[PIRATE'S CHEST]. [TEW, Thomas]. A heavily painted iron strong box, probably 17th century, probably German, the exterior decorated with painted florals, birds and the occasional angel in a Spanish style, the flat recessed hinged lid carrying a large and elaborate internal lock mechanism working independent bolts and covered by a plate engraved with sprays and mermaid[?] figures, operated with a key through a central keyhole at the top, a dummy keyhole on the front panel, twist drop handles on either end, the interior painted orange and with a smaller locking compartment along one side. 470 x 835 x 460 mm.
A PRACTITIONER OF PIRACY WITHOUT TEARS
Iron strong boxes of this style are typically of the style used to transport valuables during the 17th and 18th centuries and much more ably designed for the purpose than the wooden chests of lore. Newspaper articles with the present lot record its 1957 purchase by the library for the Driscoll Collection, from Robert Nesmith, author of "Dig for Pirate Treasure." Nesmith had earlier obtained the trunk from the descendants of Rhode Island's Captain Thomas Tew.
The Tew family settled in Newport in 1640 and Thomas Tew's grandfather Richard Tew was named in the charter granted in 1663. Prominent family behind him, it did not take the young Tew long after his arrival in Bermuda in 1691 to secure a privateering commission from the governor there. He obtained a crew and sloop, but quickly tired of his official assignment to attack the French in Gambia and instead easily enlisted his crew in more profitable pursuits. (Defoe/Johnson's History of the Pirates relates his crews' reaction to his offer of turning pirate as "A gold chain or a wooden leg-- we'll stand by you.") His first target was a heavily-laden Arab vessel in the Strait of Babelmanded, which yielded each man a share of over 3000 pounds sterling. Tew's adventures continued, with his joining the democratic pirate settlement on Madagascar, "Libertatia", under the "Piracy without Tears" banner of the French Captain, Misson. While in the pirate enclave, a dispute between the French and English pirate crews led to a duel between their commanders, Tew and Misson. A defrocked priest turned pirate settled the dispute amicably and Tew eventually became an admiral in their fleet.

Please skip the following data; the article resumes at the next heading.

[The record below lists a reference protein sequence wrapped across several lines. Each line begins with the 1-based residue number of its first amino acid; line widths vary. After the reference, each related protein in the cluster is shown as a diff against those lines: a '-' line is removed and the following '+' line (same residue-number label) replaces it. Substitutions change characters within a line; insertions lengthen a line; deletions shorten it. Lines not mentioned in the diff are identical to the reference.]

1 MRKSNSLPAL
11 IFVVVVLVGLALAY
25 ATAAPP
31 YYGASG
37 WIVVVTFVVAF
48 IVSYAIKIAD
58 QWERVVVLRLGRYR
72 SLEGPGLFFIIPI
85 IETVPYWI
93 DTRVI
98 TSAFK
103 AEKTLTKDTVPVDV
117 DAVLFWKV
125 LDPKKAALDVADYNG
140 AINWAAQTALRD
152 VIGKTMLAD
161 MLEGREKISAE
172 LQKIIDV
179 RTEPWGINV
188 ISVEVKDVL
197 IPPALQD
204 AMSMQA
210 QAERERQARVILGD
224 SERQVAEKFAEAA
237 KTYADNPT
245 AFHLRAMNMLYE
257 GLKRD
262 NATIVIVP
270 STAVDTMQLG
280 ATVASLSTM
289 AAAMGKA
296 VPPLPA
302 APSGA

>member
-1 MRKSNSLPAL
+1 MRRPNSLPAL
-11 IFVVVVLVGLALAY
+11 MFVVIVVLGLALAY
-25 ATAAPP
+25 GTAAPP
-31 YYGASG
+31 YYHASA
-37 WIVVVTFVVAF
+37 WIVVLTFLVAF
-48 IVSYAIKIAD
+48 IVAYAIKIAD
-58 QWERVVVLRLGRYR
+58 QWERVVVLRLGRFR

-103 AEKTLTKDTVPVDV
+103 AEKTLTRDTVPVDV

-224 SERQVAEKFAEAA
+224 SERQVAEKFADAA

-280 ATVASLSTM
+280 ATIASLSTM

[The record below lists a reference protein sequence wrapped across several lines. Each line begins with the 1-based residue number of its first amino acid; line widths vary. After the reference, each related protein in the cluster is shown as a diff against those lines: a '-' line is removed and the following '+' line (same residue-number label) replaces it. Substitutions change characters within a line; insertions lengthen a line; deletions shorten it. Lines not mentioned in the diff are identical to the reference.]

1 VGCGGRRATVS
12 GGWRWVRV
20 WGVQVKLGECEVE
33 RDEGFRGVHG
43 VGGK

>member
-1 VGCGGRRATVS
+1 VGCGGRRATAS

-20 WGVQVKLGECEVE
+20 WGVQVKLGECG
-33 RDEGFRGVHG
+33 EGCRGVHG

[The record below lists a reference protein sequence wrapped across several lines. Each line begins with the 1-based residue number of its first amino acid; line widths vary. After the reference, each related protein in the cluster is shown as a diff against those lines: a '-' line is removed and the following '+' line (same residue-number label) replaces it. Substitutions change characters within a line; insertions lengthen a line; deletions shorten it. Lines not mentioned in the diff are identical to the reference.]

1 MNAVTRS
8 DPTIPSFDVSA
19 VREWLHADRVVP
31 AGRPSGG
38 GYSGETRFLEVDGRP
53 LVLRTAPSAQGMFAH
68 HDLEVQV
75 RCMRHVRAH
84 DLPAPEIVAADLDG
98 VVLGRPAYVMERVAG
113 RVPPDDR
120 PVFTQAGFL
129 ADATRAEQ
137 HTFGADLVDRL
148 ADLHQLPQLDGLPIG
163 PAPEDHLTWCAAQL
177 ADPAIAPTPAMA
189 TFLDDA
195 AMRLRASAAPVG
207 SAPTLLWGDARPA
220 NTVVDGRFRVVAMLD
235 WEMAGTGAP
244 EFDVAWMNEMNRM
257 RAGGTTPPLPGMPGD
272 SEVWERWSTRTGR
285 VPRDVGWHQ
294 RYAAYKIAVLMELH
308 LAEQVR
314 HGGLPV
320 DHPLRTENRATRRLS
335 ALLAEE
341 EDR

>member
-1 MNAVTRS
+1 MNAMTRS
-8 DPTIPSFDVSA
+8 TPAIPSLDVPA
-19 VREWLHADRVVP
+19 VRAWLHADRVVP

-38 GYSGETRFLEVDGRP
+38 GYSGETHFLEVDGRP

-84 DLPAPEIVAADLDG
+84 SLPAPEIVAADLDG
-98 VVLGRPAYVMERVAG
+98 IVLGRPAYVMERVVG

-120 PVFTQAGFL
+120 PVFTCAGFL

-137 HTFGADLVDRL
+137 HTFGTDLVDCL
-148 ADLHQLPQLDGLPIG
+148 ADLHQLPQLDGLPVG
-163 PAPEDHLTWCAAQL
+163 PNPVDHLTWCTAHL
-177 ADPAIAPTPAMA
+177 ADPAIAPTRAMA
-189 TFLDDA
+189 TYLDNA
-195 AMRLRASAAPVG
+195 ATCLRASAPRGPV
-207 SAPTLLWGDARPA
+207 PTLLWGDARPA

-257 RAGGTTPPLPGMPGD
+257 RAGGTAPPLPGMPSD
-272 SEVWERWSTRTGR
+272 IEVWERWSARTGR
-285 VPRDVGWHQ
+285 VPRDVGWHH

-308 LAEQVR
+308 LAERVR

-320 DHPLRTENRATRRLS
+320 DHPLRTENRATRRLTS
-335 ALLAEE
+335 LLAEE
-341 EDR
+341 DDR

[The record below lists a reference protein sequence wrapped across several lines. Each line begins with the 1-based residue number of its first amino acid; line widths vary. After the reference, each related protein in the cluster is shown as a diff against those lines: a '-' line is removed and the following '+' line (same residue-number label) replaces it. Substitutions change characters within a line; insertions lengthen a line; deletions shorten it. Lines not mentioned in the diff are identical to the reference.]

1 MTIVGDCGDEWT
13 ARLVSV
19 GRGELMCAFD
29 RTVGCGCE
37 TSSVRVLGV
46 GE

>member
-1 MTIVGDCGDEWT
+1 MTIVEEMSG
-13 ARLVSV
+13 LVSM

Upon his return to New York, Tew was able to pay back his Bermuda investors handsomely, at 14 times their initial investment, and later obtained similar privateering commissions from Rhode Island (though it cost him £500). The captain became quite a celebrity in New York and it was said that the rumours of his preparing for another voyage had sons, rich and poor alike, running away to sneak on board his ship. Tew's success in raiding Eastern shipping was such that for a time Arabian Gold was common in New York.
In contrast to popular ideas on the cruelty of pirates, Tew was by most accounts quite humane in his treatment of prisoners and more than one instance has been recounted of ships giving in without a fight when they learned their assailant's identity. In 1696 Captain William Kidd received a king's commission to capture pirates with Thomas Tew being mentioned by name in the document. Kidd quickly turned pirate himself. Thomas Tew was able to escape Execution Dock, he was mortally wounded attacking a ship of the Great Mogul and died a fitting pirate's death.
The present lot is featured in the Time/Life publication The Pirates, being illustrated on the title page.